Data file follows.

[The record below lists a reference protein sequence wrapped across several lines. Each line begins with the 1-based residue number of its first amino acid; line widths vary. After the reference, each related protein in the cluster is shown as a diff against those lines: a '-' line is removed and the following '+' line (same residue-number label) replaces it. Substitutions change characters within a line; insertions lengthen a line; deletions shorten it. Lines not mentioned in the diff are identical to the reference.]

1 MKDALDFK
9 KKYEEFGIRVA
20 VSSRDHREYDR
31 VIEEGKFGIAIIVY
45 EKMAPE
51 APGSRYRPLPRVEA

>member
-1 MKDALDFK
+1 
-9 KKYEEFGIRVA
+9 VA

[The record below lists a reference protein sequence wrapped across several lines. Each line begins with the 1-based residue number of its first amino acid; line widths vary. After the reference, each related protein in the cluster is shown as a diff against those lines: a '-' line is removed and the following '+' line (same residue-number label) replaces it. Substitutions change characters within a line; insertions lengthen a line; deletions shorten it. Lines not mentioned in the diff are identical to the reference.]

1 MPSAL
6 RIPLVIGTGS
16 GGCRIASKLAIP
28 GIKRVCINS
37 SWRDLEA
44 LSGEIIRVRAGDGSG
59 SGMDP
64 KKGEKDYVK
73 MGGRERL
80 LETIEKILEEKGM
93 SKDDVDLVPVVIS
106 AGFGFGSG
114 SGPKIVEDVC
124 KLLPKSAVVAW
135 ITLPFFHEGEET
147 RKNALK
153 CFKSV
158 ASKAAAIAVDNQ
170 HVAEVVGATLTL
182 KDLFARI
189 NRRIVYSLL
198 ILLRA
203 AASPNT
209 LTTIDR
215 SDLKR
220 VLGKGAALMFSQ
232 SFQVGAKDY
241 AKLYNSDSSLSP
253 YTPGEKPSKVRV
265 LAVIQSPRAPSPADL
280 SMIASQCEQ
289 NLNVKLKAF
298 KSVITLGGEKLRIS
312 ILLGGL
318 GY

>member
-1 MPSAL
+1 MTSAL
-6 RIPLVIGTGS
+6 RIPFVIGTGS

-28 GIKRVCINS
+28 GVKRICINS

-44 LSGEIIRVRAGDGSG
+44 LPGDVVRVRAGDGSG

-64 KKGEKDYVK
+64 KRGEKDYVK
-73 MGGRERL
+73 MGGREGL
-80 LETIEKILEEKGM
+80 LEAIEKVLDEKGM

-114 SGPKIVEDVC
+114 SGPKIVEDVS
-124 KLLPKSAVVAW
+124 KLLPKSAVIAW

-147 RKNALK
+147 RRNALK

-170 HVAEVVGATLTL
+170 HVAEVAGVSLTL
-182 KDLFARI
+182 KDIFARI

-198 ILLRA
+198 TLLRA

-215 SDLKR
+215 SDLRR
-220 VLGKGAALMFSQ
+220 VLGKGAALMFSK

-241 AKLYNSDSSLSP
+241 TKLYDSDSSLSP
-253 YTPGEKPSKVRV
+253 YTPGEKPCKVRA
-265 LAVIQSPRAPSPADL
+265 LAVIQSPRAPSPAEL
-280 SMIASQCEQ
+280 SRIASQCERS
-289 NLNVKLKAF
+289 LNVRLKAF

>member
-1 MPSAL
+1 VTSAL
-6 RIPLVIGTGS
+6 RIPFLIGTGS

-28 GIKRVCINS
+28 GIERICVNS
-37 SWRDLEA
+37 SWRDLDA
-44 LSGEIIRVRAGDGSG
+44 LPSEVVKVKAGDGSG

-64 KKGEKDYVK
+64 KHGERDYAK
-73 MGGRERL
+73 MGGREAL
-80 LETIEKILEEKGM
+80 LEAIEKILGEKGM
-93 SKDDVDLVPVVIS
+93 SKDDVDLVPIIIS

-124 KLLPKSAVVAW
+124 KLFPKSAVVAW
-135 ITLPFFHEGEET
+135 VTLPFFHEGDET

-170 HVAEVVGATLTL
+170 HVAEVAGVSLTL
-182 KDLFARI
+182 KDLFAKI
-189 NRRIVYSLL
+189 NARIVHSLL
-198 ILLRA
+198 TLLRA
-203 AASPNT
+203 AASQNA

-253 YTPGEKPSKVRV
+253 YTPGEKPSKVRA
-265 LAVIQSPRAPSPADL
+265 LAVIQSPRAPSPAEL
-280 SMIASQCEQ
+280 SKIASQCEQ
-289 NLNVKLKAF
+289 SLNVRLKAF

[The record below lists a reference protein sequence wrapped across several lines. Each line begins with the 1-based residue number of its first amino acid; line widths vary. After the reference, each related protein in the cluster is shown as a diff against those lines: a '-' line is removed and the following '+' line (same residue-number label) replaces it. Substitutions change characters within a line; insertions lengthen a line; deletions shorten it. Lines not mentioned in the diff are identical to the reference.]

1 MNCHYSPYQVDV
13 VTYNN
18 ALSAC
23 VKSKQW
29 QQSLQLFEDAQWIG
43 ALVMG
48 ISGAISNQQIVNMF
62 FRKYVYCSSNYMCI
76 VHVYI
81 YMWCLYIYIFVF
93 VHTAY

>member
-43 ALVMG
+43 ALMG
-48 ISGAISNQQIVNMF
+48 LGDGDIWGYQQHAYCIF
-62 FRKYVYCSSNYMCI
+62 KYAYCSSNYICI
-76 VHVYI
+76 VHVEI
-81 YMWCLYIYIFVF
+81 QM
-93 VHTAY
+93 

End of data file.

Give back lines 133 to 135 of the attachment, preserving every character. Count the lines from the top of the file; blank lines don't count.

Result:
13 VTYNN
18 ALSAC
23 VKSKQW